And while the whole inquiry / leak  saga is incredibily embarassing to the govt, it's a pure beltway issue at the end of the day. Latest poll National up to 51%, so Joe Public just doesn't care.

by stuart munro on August 02, 2013
stuart munro

@ Nick - the whole thing is about John Key. That's not what the GCSB is for, which is defence against inimical foreigners. The power has gone to his head.

It's not supposed to be a sinecure for his mates. It's not supposed to be used against New Zealanders like Dotcom, or to have its powers used to cover things up, as Bill English did. There is no urgency to reforming the GCSB - the urgency for Gnats is to retrospectively approve John Key's interference with the GCSB. The use of GCSB staff to chase leaks around parliament is a particularly flagrant abuse.

Key should give up the GCSB. Spymaster is not his job. But he is not rational on the subject - he is very much the wrong guy to have in intelligence - James Bond he's not.

by william blake on August 02, 2013
william blake

@Nick. Unwarranted trawling of all domestic data and metadata by a government department may have long term cultural implications of constraining free speech, engendering a less permissive society. There is no need for a government agent to put a case to a judge to obtain a warrant spy on that person, so in some ways we are presumed guilty until proven innocent. Even if we have nothing to hide we will know we are being watched; creepy bully tactics from a government afraid of its citizens.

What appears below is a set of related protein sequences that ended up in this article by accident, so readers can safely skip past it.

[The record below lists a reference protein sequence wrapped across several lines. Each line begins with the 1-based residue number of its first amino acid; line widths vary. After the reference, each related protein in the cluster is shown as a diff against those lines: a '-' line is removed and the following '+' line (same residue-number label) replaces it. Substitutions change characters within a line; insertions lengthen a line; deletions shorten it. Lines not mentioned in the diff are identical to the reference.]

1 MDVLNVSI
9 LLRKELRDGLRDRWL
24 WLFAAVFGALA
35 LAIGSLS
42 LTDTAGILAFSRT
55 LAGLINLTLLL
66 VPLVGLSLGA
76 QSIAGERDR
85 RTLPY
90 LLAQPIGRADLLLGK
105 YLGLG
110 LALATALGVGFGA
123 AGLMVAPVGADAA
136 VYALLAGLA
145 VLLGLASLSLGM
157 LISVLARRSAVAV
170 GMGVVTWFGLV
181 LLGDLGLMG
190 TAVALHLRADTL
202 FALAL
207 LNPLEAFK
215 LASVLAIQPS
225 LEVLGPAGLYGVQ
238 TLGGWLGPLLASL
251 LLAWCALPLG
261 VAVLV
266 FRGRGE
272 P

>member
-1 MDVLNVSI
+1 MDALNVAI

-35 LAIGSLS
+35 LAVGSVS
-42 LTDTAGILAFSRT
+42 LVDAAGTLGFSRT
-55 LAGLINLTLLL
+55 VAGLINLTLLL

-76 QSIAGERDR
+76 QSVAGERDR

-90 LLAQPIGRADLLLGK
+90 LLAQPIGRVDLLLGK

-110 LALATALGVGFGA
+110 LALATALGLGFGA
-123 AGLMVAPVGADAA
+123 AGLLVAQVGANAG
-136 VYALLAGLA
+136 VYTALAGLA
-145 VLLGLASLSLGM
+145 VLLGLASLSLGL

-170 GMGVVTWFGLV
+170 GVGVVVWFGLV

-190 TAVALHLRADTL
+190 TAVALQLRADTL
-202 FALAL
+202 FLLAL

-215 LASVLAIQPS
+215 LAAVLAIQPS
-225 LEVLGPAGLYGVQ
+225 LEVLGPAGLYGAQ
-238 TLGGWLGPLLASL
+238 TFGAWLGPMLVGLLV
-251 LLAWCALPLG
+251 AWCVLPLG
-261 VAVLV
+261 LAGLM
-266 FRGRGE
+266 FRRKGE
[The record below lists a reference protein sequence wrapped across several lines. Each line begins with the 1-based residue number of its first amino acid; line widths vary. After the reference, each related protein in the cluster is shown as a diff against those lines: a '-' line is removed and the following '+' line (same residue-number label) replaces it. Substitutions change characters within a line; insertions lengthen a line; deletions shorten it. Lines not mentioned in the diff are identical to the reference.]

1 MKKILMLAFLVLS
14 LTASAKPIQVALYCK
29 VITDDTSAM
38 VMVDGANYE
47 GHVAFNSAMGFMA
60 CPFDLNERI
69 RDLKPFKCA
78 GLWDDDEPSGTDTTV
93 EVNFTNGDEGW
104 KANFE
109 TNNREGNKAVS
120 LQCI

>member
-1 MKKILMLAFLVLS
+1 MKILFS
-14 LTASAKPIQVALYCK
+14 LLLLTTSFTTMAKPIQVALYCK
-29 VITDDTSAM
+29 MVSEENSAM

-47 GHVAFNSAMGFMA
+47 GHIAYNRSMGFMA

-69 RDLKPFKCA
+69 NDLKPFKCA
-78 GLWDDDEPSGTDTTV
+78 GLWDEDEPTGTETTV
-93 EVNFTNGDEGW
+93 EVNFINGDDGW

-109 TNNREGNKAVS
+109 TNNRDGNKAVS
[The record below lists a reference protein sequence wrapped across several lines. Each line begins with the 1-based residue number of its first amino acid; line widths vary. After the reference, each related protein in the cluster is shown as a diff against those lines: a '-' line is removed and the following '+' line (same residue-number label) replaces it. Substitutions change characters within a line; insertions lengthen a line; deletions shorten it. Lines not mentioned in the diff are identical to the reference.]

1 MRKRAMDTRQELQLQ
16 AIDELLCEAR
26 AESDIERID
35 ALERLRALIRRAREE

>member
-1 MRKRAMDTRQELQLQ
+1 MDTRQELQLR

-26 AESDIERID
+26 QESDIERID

by Tim Watkin on August 02, 2013
Tim Watkin

I'd be interested in your answers to Nick... The main concerns have been that it justifies past illegalities where the GCSB spied on NZers when it wasn't allowed to (although they thought they were), extends reach of spy agencies beyond even powers under US Patriot Act, lack of oversight for those powers, whether those powers are necessary given level of threat NZ lives under...

But as I wrote, on the other hand, if the oversight's there and it amounts to little more than the GCSB sub-contracting for the others... 

by Nick Gibbs on August 02, 2013
Nick Gibbs

Ok. From my very brief research on this bill - yes I just googled it- it seems simply to allow the GCSB to keep doing what they were doing before. Namely intercepting the communications of NZ's for other agencies. I don't have a problem with this, as I accept as entirely plausible, the idea that some NZ's are up to no good, in contact with terrorist groups etc...